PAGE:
Alex Wilhelm is a San Francisco-based writer. You can find Alex on Twitter, and on Facebook. You can reach Alex via email at [email protected] Alex Wilhelm is a San Francisco-based writer. You can find Alex on Twitter, and on Facebook. You can reach Alex via email at [email protected]
This is bad to worse. As Dell’s special committee leans on Michael Dell to raise his offer to take the company private, and Carl Icahn circles with a somewhat pathetic bid to pay more per share than the company’s founder, investors are simply walking out the door.
Why? Confidence has faded in the firm’s ability to pull off any damn thing, especially as Michael Dell and his partner Silver Lake appear unwilling to raise the price of their $24.4 billion offer for the flagging computing giant.
According to Reuters today, “Dell’s board has grown skeptical of the prospects of Michael Dell’s bid after recent meetings with major investors, and has advised Dell to raise the bid if he wanted the deal to go through, sources familiar with the matter previously said.”
However, by all public signals and reporting, Michael has no intentions of raising his bid. The company’s stock has fallen in regular trading today.
What is implicit in the movement downward of Dell’s stock price today is a rebuttal of Carl Icahn and his hilarious bid to tender $14 for most of Dell’s stock. Dell is now trading under $13 per share, meaning that investors are not circling to dump borrowed money into Dell on the hopes of a quick return.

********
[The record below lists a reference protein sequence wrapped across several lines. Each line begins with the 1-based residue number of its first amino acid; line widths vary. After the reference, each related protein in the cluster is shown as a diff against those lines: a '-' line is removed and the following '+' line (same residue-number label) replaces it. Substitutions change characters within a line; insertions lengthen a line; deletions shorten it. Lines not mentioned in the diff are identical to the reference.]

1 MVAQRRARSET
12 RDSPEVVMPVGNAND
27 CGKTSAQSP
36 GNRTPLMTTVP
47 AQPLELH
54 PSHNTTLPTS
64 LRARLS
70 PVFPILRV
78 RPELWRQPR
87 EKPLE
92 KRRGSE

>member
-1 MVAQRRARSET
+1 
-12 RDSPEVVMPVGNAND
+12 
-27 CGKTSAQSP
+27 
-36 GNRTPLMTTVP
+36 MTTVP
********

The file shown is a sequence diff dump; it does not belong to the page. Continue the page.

If no Michael Dell deal, and if no Icahn deal, where does Dell turn? There is no clear answer to that.
What’s interesting is that Michael Dell and his partner Silver Lake have access to more money, at least in my view. Microsoft is putting up $2 billion in overseas cash to help fund their deal. Microsoft has plenty more where that came from. And what Dell would pay it in interest under the deal far outstrips the current market rate, making it a profitable venture. Therefore, unless Microsoft doesn’t like money – spoiler, it does – it would likely be willing to lend its key partner’s new boss more money to save it.
But that doesn’t appear to be on the table. $24.4 billion or bust, according to Michael.
Top Image Credit: Jo Jakeman
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